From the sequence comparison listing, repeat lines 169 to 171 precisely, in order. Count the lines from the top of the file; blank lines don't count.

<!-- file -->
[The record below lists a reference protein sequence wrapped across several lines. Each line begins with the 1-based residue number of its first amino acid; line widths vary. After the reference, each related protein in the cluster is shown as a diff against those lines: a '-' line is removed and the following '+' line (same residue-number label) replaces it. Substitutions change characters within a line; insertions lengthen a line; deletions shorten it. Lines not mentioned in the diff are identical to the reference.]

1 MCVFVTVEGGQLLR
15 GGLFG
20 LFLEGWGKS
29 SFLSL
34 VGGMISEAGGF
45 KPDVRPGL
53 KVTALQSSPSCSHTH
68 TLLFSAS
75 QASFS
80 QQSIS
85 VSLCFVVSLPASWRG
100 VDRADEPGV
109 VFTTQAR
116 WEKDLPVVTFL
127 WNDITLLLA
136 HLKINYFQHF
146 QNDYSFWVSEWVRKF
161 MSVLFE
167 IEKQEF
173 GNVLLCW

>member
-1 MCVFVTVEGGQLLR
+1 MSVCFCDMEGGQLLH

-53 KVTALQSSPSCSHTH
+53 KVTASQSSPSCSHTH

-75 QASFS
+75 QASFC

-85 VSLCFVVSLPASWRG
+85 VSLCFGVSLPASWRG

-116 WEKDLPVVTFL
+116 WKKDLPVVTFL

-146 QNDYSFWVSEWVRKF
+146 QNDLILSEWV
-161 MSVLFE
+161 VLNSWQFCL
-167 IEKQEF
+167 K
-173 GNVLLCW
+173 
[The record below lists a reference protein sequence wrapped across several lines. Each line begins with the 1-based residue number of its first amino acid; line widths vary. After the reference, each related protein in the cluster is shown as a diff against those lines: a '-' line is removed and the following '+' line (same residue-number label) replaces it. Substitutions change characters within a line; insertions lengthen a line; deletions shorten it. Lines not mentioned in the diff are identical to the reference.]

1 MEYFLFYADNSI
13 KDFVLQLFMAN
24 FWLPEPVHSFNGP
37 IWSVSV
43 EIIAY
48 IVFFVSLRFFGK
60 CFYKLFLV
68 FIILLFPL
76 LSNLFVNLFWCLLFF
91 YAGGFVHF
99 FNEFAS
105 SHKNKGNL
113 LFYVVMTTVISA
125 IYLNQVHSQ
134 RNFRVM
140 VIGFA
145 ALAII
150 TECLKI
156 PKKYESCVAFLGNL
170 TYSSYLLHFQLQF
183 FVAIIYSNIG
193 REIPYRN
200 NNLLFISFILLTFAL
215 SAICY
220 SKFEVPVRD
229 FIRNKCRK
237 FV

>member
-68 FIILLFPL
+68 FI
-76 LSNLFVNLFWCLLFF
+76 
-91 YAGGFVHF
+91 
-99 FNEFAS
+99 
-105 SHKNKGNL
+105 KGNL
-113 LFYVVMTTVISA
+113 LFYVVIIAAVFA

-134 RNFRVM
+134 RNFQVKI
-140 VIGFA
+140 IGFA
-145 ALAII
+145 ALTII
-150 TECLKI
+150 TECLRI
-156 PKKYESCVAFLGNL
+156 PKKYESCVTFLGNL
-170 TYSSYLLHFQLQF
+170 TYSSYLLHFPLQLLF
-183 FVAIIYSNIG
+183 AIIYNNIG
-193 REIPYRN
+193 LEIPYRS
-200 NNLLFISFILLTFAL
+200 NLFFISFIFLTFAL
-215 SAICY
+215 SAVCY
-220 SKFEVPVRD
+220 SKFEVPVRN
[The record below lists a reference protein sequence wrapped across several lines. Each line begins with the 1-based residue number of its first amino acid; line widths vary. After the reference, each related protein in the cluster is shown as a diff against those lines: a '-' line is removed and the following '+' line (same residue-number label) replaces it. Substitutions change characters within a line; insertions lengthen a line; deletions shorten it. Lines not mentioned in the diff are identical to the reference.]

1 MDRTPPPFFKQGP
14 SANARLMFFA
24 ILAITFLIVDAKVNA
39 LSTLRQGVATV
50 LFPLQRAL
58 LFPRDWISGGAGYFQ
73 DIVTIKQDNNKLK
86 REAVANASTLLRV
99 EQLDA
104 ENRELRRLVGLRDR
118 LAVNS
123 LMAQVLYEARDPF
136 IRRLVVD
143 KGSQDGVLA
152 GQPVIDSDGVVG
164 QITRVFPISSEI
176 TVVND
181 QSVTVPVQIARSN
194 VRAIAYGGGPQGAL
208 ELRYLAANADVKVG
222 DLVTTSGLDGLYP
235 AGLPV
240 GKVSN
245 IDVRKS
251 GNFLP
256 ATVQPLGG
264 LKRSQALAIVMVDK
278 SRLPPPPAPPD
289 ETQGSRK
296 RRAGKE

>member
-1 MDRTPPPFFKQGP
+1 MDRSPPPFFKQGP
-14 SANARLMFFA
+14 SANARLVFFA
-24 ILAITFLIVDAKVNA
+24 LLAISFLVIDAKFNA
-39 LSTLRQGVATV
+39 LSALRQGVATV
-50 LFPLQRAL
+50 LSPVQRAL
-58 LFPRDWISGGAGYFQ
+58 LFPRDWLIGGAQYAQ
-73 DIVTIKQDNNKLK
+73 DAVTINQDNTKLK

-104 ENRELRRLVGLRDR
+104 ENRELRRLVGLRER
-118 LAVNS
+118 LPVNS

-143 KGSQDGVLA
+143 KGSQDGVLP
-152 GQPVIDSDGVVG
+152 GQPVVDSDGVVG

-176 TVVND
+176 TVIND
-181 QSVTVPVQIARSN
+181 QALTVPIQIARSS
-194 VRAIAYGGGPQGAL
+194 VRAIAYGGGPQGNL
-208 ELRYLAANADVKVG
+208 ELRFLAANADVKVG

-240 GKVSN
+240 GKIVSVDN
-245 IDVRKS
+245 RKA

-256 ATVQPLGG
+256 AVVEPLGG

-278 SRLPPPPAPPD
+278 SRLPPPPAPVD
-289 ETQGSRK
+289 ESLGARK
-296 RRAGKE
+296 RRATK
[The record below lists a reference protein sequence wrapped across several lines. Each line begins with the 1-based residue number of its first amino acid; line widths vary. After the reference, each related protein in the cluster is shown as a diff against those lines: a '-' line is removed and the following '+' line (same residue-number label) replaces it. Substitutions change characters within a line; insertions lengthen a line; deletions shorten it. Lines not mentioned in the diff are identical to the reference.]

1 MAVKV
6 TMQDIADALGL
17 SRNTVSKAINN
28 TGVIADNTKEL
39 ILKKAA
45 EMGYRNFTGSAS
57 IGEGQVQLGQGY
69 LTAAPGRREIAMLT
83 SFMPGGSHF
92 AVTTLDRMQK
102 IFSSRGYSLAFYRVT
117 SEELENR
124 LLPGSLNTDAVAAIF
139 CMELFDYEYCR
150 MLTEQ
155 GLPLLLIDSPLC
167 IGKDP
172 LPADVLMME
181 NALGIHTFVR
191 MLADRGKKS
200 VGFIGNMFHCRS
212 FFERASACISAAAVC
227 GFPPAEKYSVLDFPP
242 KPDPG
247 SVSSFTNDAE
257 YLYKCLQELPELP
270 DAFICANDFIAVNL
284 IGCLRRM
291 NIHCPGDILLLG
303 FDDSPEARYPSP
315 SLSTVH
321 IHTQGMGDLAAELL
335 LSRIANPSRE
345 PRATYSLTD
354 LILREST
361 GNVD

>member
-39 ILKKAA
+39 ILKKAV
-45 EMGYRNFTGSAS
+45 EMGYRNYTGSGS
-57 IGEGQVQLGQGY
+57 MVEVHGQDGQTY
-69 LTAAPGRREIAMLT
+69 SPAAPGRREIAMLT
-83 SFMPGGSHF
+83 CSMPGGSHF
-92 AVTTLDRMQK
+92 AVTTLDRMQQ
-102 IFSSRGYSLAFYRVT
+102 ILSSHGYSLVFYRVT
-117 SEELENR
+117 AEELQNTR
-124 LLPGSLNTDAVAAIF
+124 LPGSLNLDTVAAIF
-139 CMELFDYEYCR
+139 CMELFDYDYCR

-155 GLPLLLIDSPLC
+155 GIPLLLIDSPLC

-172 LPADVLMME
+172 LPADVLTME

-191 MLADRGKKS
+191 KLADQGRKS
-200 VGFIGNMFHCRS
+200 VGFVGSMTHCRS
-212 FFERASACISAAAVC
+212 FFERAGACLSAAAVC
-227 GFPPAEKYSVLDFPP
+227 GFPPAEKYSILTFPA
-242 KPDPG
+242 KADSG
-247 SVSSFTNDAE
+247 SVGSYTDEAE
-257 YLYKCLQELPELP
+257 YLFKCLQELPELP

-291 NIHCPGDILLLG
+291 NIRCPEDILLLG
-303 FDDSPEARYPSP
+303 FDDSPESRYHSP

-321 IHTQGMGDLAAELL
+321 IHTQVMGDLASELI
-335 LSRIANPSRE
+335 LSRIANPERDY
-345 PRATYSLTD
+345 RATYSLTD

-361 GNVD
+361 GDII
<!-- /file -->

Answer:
+245 RKA

-256 ATVQPLGG
+256 AVVEPLGG